HONG KONG -- The Nikkei Asian Review received a pair of journalism prizes on Wednesday from the Hong Kong-based Society of Publishers in Asia, or SOPA.
Commentaries by Minxin Pei, a professor of government at Claremont McKenna College in the U.S. and a Shanghai native, won the award for excellence in opinion writing at SOPA's annual gala. Amid last year's market turmoil, Pei contributed sharply written pieces on China's economic challenges and offered potential solutions. In one article, he looked at how a potential hard landing could speed up badly needed reforms and deflate Beijing's geopolitical ambitions.
The panel of judges, made up of veteran journalists and scholars, commended Pei for his "lucid and unbiased analysis" of some of the key issues facing China, from state-owned enterprise reform to air pollution.
A story package titled "Praying for rain," which appeared in the Nikkei Asian Review magazine, garnered an honorable mention for excellence in environmental reporting. The package, which included on-the-ground reporting in drought-stricken farming regions alongside in-depth analysis, documented how extreme weather conditions are threatening Asia's rice bowl and people's livelihoods.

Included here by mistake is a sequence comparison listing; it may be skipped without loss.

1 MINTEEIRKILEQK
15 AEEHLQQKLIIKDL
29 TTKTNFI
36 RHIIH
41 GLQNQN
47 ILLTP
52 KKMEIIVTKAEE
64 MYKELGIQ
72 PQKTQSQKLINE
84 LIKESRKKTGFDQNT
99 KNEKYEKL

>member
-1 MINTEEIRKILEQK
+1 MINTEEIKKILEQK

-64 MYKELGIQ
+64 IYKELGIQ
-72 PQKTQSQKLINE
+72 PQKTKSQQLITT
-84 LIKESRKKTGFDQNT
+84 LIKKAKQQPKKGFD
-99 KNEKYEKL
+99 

Senior Managing Director of Nikkei Inc. and Editor-in-Chief of The Nikkei Tsuyoshi Hasebe said: "We are honored to receive this award for the second consecutive year. We are confident that this will be a major step for the Nikkei Asian Review as it solidifies its reputation as an internationally competitive news media."
Established in 1999, the SOPA awards are regarded as a benchmark for quality journalism in Asia. This year, Chinese- and English-language media organizations -- international, regional and local alike -- competed in 18 categories.
Taiwan's former President Ma Ying-jeou had been scheduled to attend the ceremony and give the keynote speech. The island's new government, however, barred him from traveling to Hong Kong, citing national security concerns and the sensitive nature of the territory. Ma delivered his address on cross-strait relations via video conferencing instead.